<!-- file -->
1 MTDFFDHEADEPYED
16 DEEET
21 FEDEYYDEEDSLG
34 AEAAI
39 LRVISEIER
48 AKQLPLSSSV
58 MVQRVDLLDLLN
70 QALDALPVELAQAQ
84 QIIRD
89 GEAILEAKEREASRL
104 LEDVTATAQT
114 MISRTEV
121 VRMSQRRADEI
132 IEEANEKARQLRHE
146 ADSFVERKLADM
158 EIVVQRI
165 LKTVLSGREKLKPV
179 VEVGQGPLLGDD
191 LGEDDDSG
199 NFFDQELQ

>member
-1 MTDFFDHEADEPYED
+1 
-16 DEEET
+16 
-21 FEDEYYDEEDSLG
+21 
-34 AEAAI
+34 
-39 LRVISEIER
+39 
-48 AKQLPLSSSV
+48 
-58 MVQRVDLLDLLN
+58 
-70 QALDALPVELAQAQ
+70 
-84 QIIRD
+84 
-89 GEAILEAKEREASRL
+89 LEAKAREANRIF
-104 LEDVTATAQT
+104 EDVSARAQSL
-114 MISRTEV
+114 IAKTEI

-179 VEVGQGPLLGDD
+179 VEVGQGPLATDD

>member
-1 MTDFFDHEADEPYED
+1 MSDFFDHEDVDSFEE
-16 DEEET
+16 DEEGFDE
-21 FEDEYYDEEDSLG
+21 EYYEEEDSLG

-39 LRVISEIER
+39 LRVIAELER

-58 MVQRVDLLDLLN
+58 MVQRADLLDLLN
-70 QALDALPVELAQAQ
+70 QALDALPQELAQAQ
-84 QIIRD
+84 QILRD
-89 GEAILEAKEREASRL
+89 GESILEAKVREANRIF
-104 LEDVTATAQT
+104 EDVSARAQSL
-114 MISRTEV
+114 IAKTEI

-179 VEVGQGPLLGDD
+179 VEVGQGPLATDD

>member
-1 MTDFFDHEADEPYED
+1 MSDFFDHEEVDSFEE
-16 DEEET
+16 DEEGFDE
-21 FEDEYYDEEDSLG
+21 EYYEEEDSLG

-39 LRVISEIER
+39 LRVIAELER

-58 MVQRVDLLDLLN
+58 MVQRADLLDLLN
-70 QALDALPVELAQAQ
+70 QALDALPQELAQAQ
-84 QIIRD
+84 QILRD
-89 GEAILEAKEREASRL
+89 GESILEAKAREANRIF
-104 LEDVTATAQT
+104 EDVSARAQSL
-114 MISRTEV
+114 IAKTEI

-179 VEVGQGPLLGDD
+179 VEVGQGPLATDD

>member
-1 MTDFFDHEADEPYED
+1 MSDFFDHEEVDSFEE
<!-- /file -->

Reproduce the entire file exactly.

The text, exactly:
1 MTDFFDHEADEPYED
16 DEEET
21 FEDEYYDEEDSLG
34 AEAAI
39 LRVISEIER
48 AKQLPLSSSV
58 MVQRVDLLDLLN
70 QALDALPVELAQAQ
84 QIIRD
89 GEAILEAKEREASRL
104 LEDVTATAQT
114 MISRTEV
121 VRMSQRRADEI
132 IEEANEKARQLRHE
146 ADSFVERKLADM
158 EIVVQRI
165 LKTVLSGREKLKPV
179 VEVGQGPLLGDD
191 LGEDDDSG
199 NFFDQELQ

>member
-1 MTDFFDHEADEPYED
+1 
-16 DEEET
+16 
-21 FEDEYYDEEDSLG
+21 
-34 AEAAI
+34 
-39 LRVISEIER
+39 
-48 AKQLPLSSSV
+48 
-58 MVQRVDLLDLLN
+58 
-70 QALDALPVELAQAQ
+70 
-84 QIIRD
+84 
-89 GEAILEAKEREASRL
+89 LEAKAREANRIF
-104 LEDVTATAQT
+104 EDVSARAQSL
-114 MISRTEV
+114 IAKTEI

-179 VEVGQGPLLGDD
+179 VEVGQGPLATDD

>member
-1 MTDFFDHEADEPYED
+1 MSDFFDHEDVDSFEE
-16 DEEET
+16 DEEGFDE
-21 FEDEYYDEEDSLG
+21 EYYEEEDSLG

-39 LRVISEIER
+39 LRVIAELER

-58 MVQRVDLLDLLN
+58 MVQRADLLDLLN
-70 QALDALPVELAQAQ
+70 QALDALPQELAQAQ
-84 QIIRD
+84 QILRD
-89 GEAILEAKEREASRL
+89 GESILEAKVREANRIF
-104 LEDVTATAQT
+104 EDVSARAQSL
-114 MISRTEV
+114 IAKTEI

-179 VEVGQGPLLGDD
+179 VEVGQGPLATDD

>member
-1 MTDFFDHEADEPYED
+1 MSDFFDHEEVDSFEE
-16 DEEET
+16 DEEGFDE
-21 FEDEYYDEEDSLG
+21 EYYEEEDSLG

-39 LRVISEIER
+39 LRVIAELER

-58 MVQRVDLLDLLN
+58 MVQRADLLDLLN
-70 QALDALPVELAQAQ
+70 QALDALPQELAQAQ
-84 QIIRD
+84 QILRD
-89 GEAILEAKEREASRL
+89 GESILEAKAREANRIF
-104 LEDVTATAQT
+104 EDVSARAQSL
-114 MISRTEV
+114 IAKTEI

-179 VEVGQGPLLGDD
+179 VEVGQGPLATDD

>member
-1 MTDFFDHEADEPYED
+1 MSDFFDHEEVDSFEE